Rising Numbers of Insolvencies in Spain or Express Insolvencies: Safety Net Or Pitfall?
Insolvencies in Spain are still on the rise. According to the latest report from the Spanish National Statistics Institute, insolvencies reached a seven year high in 2012. While 6,197 debtors filed for insolvency in 2009, 8,726 debtors went into insolvency in 2012. Even compared to 2011 (6,863 insolvencies), these numbers mark an increase of more than a 21 per cent of insolvencies.
Several reasons lay behind these numbers. The current financial and economic crisis, which has impacted in a particularly severe manner on the banking financing channel (the major external source of finance for small and medium-sized enterprises in Spain) has probably been a major catalyst.
Also, the latest reform that has been made to Law 22/2003 of July 9th (the Insolvency Law) introduced by Law 38/2011, of October 10th (the Amendment), which took effect on 1 January 2012 entailed a broad reform of the Insolvency Law to update it, correct its defects and fill in some gaps, thus simplifying insolvency proceedings.
The practical experience of the mercantile courts provides us with evidence that most of the insolvency proceedings end up in liquidation. To speed up and improve insolvency proceedings and the liquidation phase, the Amendment introduced an important advance within the insolvency proceedings: the so called (by Spanish doctrine) “express insolvency” (concurso exprés).
This mechanism is established in Article 176 bis 4 of the Insolvency Law, authorising the judge, in case of debtors in insolvency who lack sufficient assets and rights to satisfy creditors, not only to declare the insolvency, but also to conclude the insolvency proceedings due to non-existence of assets.
For an express insolvency scenario, the Law requires for the judge to clearly appreciate that the insolvency estate will presumably not be sufficient to satisfy creditors. Likewise, among others, neither claw-back nor third party liability actions may be foreseen, circumstances which require the judge to assess such conditions solely from the information provided by the debtor in its insolvency petition.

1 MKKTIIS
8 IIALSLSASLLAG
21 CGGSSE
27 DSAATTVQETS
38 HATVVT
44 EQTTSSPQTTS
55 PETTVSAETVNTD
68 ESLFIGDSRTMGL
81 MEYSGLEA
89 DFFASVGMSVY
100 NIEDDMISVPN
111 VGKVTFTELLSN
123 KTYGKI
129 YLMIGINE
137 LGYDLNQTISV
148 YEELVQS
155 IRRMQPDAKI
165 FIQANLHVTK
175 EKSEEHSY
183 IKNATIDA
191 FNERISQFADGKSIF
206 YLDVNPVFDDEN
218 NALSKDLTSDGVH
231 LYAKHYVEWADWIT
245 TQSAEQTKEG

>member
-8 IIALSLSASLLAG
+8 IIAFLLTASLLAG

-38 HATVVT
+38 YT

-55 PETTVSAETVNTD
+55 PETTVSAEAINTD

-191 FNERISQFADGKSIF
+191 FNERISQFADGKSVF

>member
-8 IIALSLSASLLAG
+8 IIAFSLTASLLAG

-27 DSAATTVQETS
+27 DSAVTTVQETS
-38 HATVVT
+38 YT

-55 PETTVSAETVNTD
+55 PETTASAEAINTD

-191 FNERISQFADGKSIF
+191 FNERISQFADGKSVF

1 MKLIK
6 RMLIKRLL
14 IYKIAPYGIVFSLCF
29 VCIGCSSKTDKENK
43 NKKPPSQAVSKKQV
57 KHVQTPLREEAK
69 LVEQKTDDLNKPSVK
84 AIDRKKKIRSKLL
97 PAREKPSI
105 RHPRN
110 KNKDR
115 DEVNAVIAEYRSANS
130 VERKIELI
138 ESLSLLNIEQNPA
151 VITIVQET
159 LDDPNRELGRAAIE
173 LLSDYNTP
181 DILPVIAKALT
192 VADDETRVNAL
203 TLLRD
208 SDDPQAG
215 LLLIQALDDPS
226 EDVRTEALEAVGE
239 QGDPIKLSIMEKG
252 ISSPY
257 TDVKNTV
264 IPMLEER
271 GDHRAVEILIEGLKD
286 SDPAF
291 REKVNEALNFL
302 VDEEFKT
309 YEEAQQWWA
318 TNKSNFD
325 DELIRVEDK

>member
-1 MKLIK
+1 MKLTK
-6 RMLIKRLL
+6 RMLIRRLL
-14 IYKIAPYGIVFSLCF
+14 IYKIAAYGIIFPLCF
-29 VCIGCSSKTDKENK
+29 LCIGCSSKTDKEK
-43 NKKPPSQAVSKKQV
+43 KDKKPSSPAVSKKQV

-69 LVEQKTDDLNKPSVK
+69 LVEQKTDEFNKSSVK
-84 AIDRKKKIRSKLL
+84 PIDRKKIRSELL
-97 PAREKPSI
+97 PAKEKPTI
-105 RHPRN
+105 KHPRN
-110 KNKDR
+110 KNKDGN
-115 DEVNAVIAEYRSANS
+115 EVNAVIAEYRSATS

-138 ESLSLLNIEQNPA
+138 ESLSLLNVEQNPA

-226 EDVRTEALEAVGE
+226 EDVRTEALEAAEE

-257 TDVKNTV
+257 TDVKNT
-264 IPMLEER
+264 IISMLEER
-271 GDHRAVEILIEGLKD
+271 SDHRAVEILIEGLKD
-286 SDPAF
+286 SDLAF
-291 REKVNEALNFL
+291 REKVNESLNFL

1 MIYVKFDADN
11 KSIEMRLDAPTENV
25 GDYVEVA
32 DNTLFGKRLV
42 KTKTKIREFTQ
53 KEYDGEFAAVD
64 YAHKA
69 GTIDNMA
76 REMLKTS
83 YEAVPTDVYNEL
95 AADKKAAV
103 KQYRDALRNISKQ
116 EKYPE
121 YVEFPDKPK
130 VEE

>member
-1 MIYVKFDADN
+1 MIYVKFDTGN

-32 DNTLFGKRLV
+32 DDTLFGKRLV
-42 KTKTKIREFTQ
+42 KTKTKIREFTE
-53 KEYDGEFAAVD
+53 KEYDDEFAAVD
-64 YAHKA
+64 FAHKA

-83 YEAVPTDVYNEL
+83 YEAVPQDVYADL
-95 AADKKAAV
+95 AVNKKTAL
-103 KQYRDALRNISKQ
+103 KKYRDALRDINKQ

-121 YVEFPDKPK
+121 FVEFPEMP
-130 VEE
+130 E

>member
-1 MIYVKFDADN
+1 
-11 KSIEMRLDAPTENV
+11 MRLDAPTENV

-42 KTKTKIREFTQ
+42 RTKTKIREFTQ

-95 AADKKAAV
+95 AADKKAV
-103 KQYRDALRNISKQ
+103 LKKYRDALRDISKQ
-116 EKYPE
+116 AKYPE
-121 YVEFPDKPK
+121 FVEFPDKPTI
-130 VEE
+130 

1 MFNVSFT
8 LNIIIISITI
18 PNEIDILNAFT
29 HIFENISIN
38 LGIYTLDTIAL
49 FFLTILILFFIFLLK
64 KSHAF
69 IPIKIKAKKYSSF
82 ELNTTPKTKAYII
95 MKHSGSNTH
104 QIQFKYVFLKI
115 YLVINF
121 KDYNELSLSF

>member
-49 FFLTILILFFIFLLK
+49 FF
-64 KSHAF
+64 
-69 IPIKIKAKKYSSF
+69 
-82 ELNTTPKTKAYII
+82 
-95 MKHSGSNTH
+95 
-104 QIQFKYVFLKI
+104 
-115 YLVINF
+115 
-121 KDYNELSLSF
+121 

The relevant court ruling declaring the insolvency of the legal entity for non-existence of assets will at the same time agree its extinction and cancellation of the legal entity’s registration.
The above gives rise to certain legal questions within the insolvency arena: should an express insolvency be declared also in cases where the insolvency estate is scarce, but certain assets still subsist? May creditors initiate individual enforcements against an extinct legal entity? Or, what should be done with unsatisfied liabilities?
This issue has an enormous practical significance leading to contrary solutions by Spanish mercantile courts. Thus, some courts (well aware of the difficulties triggered by such resolutions) have adopted a restrictive application of this mechanism due to the absence of reliability over the equity situation resulting from the debtor’s own insolvency petition. However, other courts have opted for a rather functional interpretation, considering an express insolvency appropriate when the insolvency estate is insignificant.
In any case, the express insolvency mechanism favours debtors (cutting of costs), mercantile courts (reducing workload) and creditors (avoiding false satisfaction expectations), whereby an on-going high level of insolvencies is to be expected, as more and more debtors take advantage of the short-cut to the entity’s death certificate provided by the express insolvency.
Moritz Mentzel & Alberto Álvarez Marín
This article is not considered as legal advice